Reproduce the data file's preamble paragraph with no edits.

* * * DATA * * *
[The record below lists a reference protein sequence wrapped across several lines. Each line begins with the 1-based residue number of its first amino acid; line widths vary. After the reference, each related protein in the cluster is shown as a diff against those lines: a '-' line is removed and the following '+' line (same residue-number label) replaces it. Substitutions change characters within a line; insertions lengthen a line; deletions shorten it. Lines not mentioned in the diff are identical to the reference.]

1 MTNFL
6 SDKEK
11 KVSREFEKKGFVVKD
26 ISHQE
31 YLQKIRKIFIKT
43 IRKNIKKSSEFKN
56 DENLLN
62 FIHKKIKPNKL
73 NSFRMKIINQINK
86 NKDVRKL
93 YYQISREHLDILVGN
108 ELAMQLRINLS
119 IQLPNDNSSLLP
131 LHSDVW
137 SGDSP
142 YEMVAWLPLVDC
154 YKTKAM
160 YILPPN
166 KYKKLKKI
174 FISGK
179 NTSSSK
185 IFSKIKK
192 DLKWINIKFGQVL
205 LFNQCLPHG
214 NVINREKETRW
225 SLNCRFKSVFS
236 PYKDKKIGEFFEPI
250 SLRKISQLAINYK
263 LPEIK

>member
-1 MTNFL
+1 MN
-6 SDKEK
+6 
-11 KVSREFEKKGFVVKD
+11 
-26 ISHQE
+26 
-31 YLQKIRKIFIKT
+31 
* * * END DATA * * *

[The record below lists a reference protein sequence wrapped across several lines. Each line begins with the 1-based residue number of its first amino acid; line widths vary. After the reference, each related protein in the cluster is shown as a diff against those lines: a '-' line is removed and the following '+' line (same residue-number label) replaces it. Substitutions change characters within a line; insertions lengthen a line; deletions shorten it. Lines not mentioned in the diff are identical to the reference.]